In my book The Great Silver Bull, I examine how silver has behaved in previous bull markets.
I outlined in this month’s intro how there are a number of forces acting right now that contribute to silver’s volatility and weakness.
With this in mind let’s review and analyze silver’s two previous bull markets to glean some clues on how it’s acted, and what may still lie ahead.
I think the single best analog we have for a silver bull market was its dramatic run in the 1970s. It quite clearly ran from 1971 until 1980. There were a few impressive rallies that took place in the 80s and 90s, but they were relatively short lived, and I wouldn’t consider them to be true bull markets.
Then in 2001 silver embarked on a major bull run which peaked in 2011. Few people agree on whether that was a self-contained bull market or part of something larger. I’m in the latter camp. I think that was simply the first half of a secular bull. In my view the period between 2011 and late 2015, when silver bottomed near $14 was the mid-bull correction period which is typical of secular bull markets.
According to legendary commodities trader/investor Jim Rogers, most secular bull markets run through a period, usually about half-ways on the time scale, where the commodity’s price falls by about 50%, sometimes more. It’s true that silver did reach even lower, to $12 in early 2020 during the COVID-19 pandemic panic. But that was very short-lived, and was still 3 times the 2001 $4.14 low.
That suggests to me that we are still in the same secular bull market that began in 2001. If that’s correct, it would put us about 22 years into this bull market. I believe it could well have another 5-7 years (or more) ahead, which would make this an exceptionally long secular bull. But given the massive money-printing and huge underinvestment in mining capital expenditures, not to mention the extreme demands for resources from the energy transition, I think a massive commodities bull market lies ahead.
Now let’s analyze the 1970s and the 2000s bull markets in more detail.
In the 1970s silver rose from a low near $1.40 in 1971 to peak at $49 in 1980. That produced a whopping 36 times return, or 3,600%. Every $1,000 became $36,000.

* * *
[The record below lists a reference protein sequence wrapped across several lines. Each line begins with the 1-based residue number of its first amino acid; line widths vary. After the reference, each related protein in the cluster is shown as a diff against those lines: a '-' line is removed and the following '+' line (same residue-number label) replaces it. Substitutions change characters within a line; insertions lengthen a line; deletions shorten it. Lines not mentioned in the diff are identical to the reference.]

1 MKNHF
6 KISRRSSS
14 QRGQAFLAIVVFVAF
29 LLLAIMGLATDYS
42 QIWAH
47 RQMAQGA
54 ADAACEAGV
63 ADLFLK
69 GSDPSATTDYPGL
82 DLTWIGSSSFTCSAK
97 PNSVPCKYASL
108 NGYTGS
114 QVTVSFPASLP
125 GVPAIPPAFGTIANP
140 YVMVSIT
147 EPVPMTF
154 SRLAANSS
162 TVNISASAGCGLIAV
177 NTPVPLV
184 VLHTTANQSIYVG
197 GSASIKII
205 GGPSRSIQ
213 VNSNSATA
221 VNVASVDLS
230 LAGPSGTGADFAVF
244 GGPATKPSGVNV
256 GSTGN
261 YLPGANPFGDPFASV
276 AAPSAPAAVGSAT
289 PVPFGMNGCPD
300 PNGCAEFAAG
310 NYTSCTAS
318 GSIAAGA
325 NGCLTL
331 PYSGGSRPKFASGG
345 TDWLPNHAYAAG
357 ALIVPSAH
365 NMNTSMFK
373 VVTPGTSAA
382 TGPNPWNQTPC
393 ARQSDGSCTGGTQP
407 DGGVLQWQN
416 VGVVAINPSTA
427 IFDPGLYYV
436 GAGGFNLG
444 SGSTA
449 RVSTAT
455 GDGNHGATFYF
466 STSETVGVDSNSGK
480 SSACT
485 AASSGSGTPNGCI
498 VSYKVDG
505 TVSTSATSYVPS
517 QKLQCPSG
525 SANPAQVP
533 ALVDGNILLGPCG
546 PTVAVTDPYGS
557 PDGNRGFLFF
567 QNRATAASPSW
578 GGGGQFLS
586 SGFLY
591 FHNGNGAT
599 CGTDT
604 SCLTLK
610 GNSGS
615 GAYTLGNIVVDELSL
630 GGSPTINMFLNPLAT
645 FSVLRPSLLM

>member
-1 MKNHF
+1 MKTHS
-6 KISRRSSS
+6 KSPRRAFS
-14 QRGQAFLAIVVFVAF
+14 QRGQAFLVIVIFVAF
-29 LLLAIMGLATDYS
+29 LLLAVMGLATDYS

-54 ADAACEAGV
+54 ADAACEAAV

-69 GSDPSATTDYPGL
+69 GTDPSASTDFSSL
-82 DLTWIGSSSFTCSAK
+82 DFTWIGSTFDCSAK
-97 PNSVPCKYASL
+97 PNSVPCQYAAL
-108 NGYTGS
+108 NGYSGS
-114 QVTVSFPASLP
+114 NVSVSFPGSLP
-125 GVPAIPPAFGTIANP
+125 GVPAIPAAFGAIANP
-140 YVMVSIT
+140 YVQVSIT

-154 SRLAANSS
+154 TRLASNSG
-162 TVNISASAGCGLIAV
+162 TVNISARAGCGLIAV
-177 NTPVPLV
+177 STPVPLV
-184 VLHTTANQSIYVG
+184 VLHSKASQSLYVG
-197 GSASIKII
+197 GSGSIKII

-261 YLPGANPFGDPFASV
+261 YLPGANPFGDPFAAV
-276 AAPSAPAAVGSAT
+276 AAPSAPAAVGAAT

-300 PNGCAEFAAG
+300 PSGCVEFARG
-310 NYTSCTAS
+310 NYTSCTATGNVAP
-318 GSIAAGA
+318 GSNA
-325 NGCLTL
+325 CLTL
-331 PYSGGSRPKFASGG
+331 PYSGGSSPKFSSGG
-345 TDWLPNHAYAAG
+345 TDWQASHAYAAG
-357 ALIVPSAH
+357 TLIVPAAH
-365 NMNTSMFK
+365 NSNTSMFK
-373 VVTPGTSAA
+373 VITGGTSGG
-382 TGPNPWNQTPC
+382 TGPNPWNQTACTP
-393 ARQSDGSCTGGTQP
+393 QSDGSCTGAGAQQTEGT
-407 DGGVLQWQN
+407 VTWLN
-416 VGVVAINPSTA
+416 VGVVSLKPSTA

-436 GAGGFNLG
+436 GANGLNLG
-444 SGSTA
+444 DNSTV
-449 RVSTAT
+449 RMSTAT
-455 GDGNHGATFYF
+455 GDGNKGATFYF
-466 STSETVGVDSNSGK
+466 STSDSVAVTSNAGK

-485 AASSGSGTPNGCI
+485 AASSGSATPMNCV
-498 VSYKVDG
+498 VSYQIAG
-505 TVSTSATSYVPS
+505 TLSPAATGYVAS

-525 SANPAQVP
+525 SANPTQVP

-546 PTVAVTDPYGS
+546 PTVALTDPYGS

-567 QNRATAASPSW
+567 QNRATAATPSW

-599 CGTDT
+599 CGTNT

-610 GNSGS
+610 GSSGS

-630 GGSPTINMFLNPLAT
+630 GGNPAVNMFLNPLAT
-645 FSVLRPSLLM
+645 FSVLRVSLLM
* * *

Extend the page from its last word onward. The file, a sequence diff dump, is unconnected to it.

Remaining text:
Then, silver eventually bottomed in 2001 at $4.20, before rising all the way back to $49 in 2011. Investors who had positioned themselves early enjoyed a 1,160% return.
Let’s dissect both of these bull markets in more detail, because understanding how they behave can help you better prepare. As you’ll see, silver is volatile. But if you want to benefit from its big gains, you have to be willing to hold on through what is sometimes a wild ride.
1970’s Silver Bull
As I said, silver bottomed near $1.31 in October 1971. That’s when its 1970s secular bull market began.
It then peaked at $5.78 in February 1974. That was a 340% gain in less than 3½ years. But then silver started to lose ground.
That correction took it from $5.78 to $3.97 in January 1976. It was a relatively shallow, but drawn-out correction. By October 1978 silver had surpassed $5.78, and eventually went onto a blow off mania high near $49 in January 1980, gaining 1,130% from its 1976 low. (Note that the $49 high in 1980 doesn’t appear in this chart because it shows monthly prices).
Silver’s gain from the 1971 low of $1.31 to its $49, 1980 high was an astounding 3,640%.
Two decades later, it would do something similar…again.
2000’s Silver Bull
In November 2001, silver bottomed at $4.14. No one was paying attention, and no one wanted it. Silver was the perfect contrarian trade. It then launched into a new bull market, rising to $19.89 by February 2008, producing a 380% gain.
Silver then corrected from $19.89 to $9.73 in October 2008, putting in a relatively short but sharp 50% correction. It then went on to climb all the way to $49, reaching that level in April 2011, for a 403% gain from its 2008 low.
But during its decade-long run that started in 2001 up to its peak in 2011, silver gained 1,080%. That’s a tenfold gain.
I think the current secular silver bull market will outpace that of the 1970s. Expect volatility ahead. But it’s only by being invested that you can participate. Patience will be rewarded.
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